It’s Presidents Day in America and below I offer a list of the five best and five worst among the 44 men who’ve served in the office since 1789. My standard is this: how closely did the president hew to the U.S. Constitution (as required by oath) and how much did he preserve individual rights, a free economy, and national security.
I believe the five best U.S. presidents were Washington (1789-1797), Lincoln (1861-1865), Grant (1869-1877), Coolidge (1923-1929), and Reagan (1981-1989). Runner-up: Cleveland (1885-1889 and 1893-1897). In contrast, I contend that the five worst presidents were Madison (1809-1817), Wilson (1913-1921), FDR (1933-1945), LBJ (1963-1969), and Nixon (1969-1974). Runner-up: Hoover (1929-1933).
On the bright side: Washington helped established the nation’s legal, economic, and military foundation and showed how to rule both wisely and modestly after a revolution (rare in history); he was also wise to rely on Hamilton’s advice. Lincoln maintained the union with even greater liberty, by abolishing slavery. Grant’s ‘Reconstruction’ prevented Southern backsliding into feudalism and helped launch the golden age of capitalism (the prosperous “Gilded Age” of 1870-1910). Coolidge slashed tax rates and federal spending while also reducing the national debt amid peace and prosperity (the “Roaring Twenties”); he believed unabashedly that “the business of America is business.” Reagan’s supply-side economic policies revived American prosperity and his principled policy of favoring military superiority and opposing the U.S.S.R. ended the Cold War peacefully and liberated East Europe. Cleveland is a runner-up because he fought successively against anti-capitalist populists to preserve limited government, the gold standard and free trade.
On the dark side: Madison denuded the military, wrecked the public finances, imposed punitive protectionist measures on Britain, and instigated a war with that nation (1812-1814) which the U.S. nearly lost. Wilson, as a progressive-statist interventionist, endorsed the first permanent federal income tax, the Federal Reserve, and U.S. involvement in World War I; he effectively terminated America’s only fully capitalist half-century. FDR, with his much-vaunted “New Deal,” went off the domestic gold standard, busted the budget, launched a soon-to-be public Ponzi scheme (Social Security), inflicted a vast new regulatory net, gutted the political independence of the federal judiciary, and pushed the U.S. into World War II. LBJ expanded the self-sacrificial war in Viet Nam and quickened the path to socialized medicine in America by endorsing Medicare and Medicaid. Nixon took the U.S. completely off the gold standard (1971), imposed wage and price controls, and launched a punitive new wave of anti-business regulatory agencies, like the EPA. Hoover is a runner-up because he imposed harsh protectionist measures (the Smoot-Hawley Act), triggering the stock-price crash of 1929-30, then materially hiked income tax rates (from 25% to 62%), turning a recession into a depression.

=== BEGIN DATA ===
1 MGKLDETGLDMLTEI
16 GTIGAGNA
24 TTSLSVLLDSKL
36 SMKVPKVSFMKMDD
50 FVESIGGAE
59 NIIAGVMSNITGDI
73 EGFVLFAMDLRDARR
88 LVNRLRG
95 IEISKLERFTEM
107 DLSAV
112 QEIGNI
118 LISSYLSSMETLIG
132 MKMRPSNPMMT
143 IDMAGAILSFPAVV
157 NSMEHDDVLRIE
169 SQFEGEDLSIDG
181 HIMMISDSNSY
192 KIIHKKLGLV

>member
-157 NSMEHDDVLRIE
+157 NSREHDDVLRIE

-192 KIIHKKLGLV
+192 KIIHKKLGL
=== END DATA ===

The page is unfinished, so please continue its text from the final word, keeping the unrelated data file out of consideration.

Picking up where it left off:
Lists can be fun. They can reveal what the list-maker values most (or least) and provoke interesting debate as well. Perhaps my list will provide some “food for thought” – including thoughtful “pushback” on some of my choices.